The Office of Federal Lands Highway oversees the Federal Lands Transportation Program from its headquarters in Washington, DC, and three geographic division offices develop and administer FLH construction projects. The Western Federal Lands Highway Division in Vancouver, WA, oversees projects in the Pacific Northwest and Alaska; the Central Federal Lands Highway Division in Lakewood, CO, manages projects in the rest of the western States and Hawaii; and the Eastern Federal Lands Highway Division in Sterling, VA, administers projects in the eastern States, Puerto Rico, and the Virgin Islands. An FLH specification coordination group is responsible for producing the FP and consists of a representative from each division and headquarters.

The 13 editions of the FP are shown here, starting with the first version (lower row, far left), published in 1917.

The DC office and the three division offices all have discipline teams consisting of individuals from various functional areas. One of the duties of these discipline teams is to provide technical input for FLH specifications. Each section of the FP-14 is assigned to one of the following discipline teams: construction, environment, geotechnical, highway design, hydraulics, materials, pavements, procurement, safety, and structures.

For most of its construction projects, FLH uses theFP-14 as part of a hierarchy of contract documents. At the head ofthis hierarchy is the Federal Acquisition Regulations (FAR), issued by the U.S. General Services Administration, U.S. Department of Defense, and National Aeronautics and Space Administration. This document codifies the uniform policies and procedures for acquisition by all executive agencies. The next document in the hierarchy is the Transportation Acquisition Regulations. It supplements the FAR by addressing specific transportation issues. The FP-14 supplements these regulations but does not amend them.

Some of the innovations in the FP-14 edition played a significant role in the repaving of roads, like this curving one in Shenandoah National Park in Virginia.

Next in precedence come the special contract requirements and then the plans, which supplement and amend the FP-14. The relevant division office develops special contract requirements and plans specifically for each project, and the FP is in place for general control of the work. The FP-14 is at the bottom of the hierarchy of nonspecific contract documents, but it serves as the governing contract document when not changed by special contract requirements or plans.

How the FP Works

The FP is divided into the following 10 divisions or categories of work:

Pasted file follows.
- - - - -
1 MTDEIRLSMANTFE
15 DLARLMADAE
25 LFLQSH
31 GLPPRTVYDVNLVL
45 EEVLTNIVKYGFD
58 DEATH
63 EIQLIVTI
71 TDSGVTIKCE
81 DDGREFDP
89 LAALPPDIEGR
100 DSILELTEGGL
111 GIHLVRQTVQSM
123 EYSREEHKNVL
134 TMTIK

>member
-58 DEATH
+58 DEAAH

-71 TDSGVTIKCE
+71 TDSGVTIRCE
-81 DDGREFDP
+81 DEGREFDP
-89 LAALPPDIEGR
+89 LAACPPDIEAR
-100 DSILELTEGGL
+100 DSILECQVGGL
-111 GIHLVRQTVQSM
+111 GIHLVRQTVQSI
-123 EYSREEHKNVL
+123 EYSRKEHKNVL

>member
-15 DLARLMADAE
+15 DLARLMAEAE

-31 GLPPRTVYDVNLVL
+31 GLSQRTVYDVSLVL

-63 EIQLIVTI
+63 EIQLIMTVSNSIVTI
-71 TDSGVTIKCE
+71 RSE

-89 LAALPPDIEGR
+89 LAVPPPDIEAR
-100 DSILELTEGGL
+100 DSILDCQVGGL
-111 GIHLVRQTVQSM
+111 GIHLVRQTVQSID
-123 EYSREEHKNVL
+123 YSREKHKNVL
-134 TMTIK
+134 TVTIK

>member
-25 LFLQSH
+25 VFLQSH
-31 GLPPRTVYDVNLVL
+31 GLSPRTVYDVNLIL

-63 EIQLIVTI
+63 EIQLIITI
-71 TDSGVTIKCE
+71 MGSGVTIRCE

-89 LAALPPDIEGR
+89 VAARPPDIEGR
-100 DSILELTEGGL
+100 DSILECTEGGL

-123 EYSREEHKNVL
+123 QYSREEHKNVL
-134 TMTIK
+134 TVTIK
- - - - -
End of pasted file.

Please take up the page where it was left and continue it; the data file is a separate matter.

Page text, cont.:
• Division 100: General contract requirements, such as measurement and payment. The requirements contained in Division 100 are applicable to all contracts.
  • Division 150: Project contract requirements, such as mobilization, that are applicable to all contracts and may be paid for directly or indirectly.
  • Division 200: Earthwork construction requirements.
  • Division 250: Slope reinforcement and retaining wall requirements.
  • Division 300: Aggregate and base course requirements.
  • Division 400: Asphalt pavement and surface treatment requirements.
  • Division 500: Rigid pavement requirements.
  • Division 550: Bridge requirements.
  • Division 600: Incidental construction requirements not covered in the previous sections.
  • Division 700: Material requirements for divisions 150 through600.

Taken together, these 10 categories provide a general description of the labor, materials, equipment, and incidentals necessary to construct a roadway or bridge anywhere in the country when used by the Federal agency administering the project.


Because the construction world never stands still and nothing can cover every detailed aspect of future construction, FLH uses three other types of specifications to supplement and amend the FP. These include FLH supplemental specifications, division supplemental specifications, and unique project specifications.

FLH supplemental specifications are additions and revisions to the FP recommended by the specification coordination group and approved by FLH for use on all of its projects. Division supplemental specifications are additions and revisions to the FP or FLH supplemental specifications approved by an FLH division for use on that division’s projects. Unique project specifications are additions and revisions to the contract documents used to address unique requirements of a specific project.

Each FLH division maintains a library of specifications that includes these supplements and amendments to the FP. For each contract, the FLH division includes the applicable specifications from its library and writes the unique project-specific specifications to produce the project’s special contract requirements, which become part of that contract.